By Jason Snell
March 18, 2020 1:55 PM PT
The iPad cursor is here, no wait required
Note: This story has not been updated for several years.
Support for mice and trackpads on iPadOS is real. In a world that’s gotten awfully used to disappointment lately, it’s far better than I imagined. And we don’t even have to wait until the fall to use it, because it’s going to arrive on every iPad capable of running iPadOS 13 next week as a part of the forthcoming iPadOS 13.4 update.
On Wednesday morning, Apple announced new iPad Pro models that will ship next week, just like iPadOS 13.4. But it also announced a new iPad Pro accessory, the Magic Keyboard, which includes a trackpad. According to Apple, that device won’t even start shipping until May, and if 2020 has taught us anything, it’s that every plan is a tiny prayer to father time.
That new Magic Keyboard looks amazing, but it’s for the future. iPadOS 13.4 is for today (if you’re using beta versions) or for next week (for everyone else). That means that you don’t need Apple’s fancy (and pricey!) Smart Keyboard to drive your iPad with a mouse or trackpad. The Magic Trackpad 2 will work—believe it or not, up to now the iPad didn’t support it—including all its multitouch gestures.
It’s important to note that if you don’t attach a mouse or trackpad or keyboard to your iPad, nothing will change. The iPad is, at its core, a touchscreen tablet. You should never, ever find yourself in a situation where you can’t do something on an iPad if you don’t have a mouse or trackpad handy.
Using the iPad with a mouse or trackpad feels surprisingly familiar. Activate a pointing device, and a circular cursor (one that’s much smaller than the cursor included in iOS 13’s Assistive Touch accessibility ferature) appears on your screen. If you don’t move the cursor, it’ll vanish after a couple of seconds. Slide it over interface elements and it’ll vanish, but the interface element below it will highlight in a delightful, animated way, indicating that if you click, you’ll be activating that element. Keep moving the cursor and the circle will return as you exit that element.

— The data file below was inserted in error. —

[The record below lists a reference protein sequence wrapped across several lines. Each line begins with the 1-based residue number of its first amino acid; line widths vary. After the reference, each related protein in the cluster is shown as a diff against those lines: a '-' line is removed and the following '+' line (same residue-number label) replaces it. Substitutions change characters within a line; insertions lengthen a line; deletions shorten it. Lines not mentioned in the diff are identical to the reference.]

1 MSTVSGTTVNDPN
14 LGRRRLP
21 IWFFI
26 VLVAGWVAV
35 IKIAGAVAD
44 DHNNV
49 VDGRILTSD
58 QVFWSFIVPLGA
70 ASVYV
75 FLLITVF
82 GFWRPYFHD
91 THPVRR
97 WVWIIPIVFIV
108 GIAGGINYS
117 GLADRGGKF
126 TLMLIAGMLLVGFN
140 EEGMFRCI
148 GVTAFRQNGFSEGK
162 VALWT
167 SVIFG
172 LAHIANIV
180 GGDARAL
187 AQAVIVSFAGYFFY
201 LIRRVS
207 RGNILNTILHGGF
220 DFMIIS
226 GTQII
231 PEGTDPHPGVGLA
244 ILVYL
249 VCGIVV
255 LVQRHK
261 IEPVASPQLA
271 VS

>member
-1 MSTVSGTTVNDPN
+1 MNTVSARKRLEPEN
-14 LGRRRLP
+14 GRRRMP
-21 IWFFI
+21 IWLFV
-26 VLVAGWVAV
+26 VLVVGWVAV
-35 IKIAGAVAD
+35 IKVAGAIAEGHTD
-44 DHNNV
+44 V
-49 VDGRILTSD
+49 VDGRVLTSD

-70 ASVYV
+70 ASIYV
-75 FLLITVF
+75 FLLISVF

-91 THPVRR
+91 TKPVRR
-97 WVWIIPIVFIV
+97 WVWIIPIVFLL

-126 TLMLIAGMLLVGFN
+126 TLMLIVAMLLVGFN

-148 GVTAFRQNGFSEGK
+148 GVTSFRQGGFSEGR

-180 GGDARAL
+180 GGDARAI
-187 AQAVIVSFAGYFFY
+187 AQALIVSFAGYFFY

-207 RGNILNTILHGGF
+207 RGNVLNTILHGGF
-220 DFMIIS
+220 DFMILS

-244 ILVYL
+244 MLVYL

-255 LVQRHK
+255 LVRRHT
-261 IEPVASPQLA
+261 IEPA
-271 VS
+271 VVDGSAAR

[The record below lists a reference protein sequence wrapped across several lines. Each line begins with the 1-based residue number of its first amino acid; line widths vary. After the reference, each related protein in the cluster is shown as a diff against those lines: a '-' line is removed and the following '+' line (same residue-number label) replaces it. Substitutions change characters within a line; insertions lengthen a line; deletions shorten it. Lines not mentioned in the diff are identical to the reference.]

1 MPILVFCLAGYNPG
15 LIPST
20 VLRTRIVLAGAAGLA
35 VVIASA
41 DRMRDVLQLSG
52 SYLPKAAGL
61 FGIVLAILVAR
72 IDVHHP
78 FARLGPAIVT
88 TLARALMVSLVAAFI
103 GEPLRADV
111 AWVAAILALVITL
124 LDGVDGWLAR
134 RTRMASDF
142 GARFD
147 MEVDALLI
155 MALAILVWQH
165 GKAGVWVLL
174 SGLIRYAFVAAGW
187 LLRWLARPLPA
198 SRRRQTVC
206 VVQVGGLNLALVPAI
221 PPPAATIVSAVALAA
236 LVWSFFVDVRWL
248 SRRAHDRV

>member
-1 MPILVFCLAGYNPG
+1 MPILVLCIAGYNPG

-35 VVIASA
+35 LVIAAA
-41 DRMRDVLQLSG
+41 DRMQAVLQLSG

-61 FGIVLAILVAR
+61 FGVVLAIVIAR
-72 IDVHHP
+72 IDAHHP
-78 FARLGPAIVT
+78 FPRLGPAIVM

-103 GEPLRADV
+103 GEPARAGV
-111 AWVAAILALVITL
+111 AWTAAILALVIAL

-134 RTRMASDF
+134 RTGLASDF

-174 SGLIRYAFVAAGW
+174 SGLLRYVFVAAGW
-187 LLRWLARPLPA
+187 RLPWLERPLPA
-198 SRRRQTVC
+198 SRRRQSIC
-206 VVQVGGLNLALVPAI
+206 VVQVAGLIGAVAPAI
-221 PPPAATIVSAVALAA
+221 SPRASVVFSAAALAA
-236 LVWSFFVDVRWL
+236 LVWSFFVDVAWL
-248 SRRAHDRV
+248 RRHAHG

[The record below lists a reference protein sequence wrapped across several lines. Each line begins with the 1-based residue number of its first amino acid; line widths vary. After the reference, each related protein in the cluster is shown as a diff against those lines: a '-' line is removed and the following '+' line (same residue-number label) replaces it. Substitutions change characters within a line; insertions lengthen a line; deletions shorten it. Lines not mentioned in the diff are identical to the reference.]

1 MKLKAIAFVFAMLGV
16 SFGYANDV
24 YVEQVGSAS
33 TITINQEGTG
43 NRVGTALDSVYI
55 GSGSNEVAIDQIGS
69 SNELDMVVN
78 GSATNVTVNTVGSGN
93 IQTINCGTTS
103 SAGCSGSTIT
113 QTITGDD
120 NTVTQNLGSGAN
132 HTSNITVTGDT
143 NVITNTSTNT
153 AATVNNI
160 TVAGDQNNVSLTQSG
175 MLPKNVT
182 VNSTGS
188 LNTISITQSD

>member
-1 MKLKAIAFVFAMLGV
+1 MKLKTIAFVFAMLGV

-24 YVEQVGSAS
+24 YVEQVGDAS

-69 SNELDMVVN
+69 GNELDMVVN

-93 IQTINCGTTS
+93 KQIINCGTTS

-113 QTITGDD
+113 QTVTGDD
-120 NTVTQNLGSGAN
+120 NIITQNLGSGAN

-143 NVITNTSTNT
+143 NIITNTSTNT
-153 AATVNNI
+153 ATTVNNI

In a huge boost for anyone who writes and edits text on the iPad, if you move that cursor over a text area, it transforms into a text-editing I-beam cursor, making it much easier to move the cursor and select text.
Apple says that most apps will work with this feature right out of the box, though there will probably be some quirks—there always are. But app developers will be gaining extra tools to let their apps specifically support the cursor if they want. (It seems that if apps implement nonstandard text fields, for example, they’ll need to make modifications to support the text-editing cursor.) I’m looking forward to remote-desktop apps like Edovia’s Screens supporting the cursor (if they can), and it seems like the iOS 13 feature of “desktop-class browsing” is going to gain support for cursor hovering, a concept that was previously incompatible with the iPad’s touch interface.
Cursor support is good, but if iPadOS 13 Assistive Touch taught me anything, it’s that it’s no fun driving a simulated finger with a mouse—every natural finger swipe gets transformed into an ugly click-and-drag. That’s more or less resolved by iPadOS 13.4’s gesture support. Want to delete or archive a message in Mail? Move the cursor over it and swipe left or right, just as you’d do on the Mac.
These gestures really shine when it comes to multitouch shortcuts. A two-finger click instantly brings up a context menu. Swipe up with three fingers slowly and you’ll get the multitasking view—and if you do it quickly, you’ll get the Home screen. Swipe left or right to move between apps.
Apple has also solved the issue of how to handle gestures that were designed around swiping from the edges of the screen, like activating Slide Over or viewing Control Center or Notification Center. It works like this: You move your cursor to the boundary, and then make a second gesture in the same direction—as if you’re pushing to go a little further in that direction. That will activate the interface that’s located on that edge. The contents of the status bar at the top of the screen will also highlight when you move your cursor over them, and you can click to activate Notification Center (left) or Control Center (right).
Rolling out these features in iPadOS 13.4 makes sense, given the arrival of that new Magic Keyboard. But it also makes me excited about what iPadOS 14 might have in store, given this head start. The ability to extend the interface to an external monitor (not just mirroring or offering an app-specific output like Keynote) rockets up my wish list, since the iPad can now be controlled entirely without a touchscreen. And I’m going to reheat all of my “laptop that runs iPadOS” dreams again.
The bottom line: Months before that Magic Keyboard arrives, iPadOS 13.4 will make the iPad vastly more usable if you use an external keyboard, because you can now pair it with a pointing device. While you might assume that the makers of third-party accessories might be disappointed by Apple’s entry, I think there’s plenty of room for cheaper accessories than the Magic Keyboard. And of course, even iPads that aren’t the iPad Pro can take advantage of these features, via accessories like the newly announced Logitech Combo Touch Keyboard Case with Trackpad for iPad.
Or just bring your own keyboard, mouse, and iPad stand. The door is wide open. I’m looking forward to see where the iPad goes from here.
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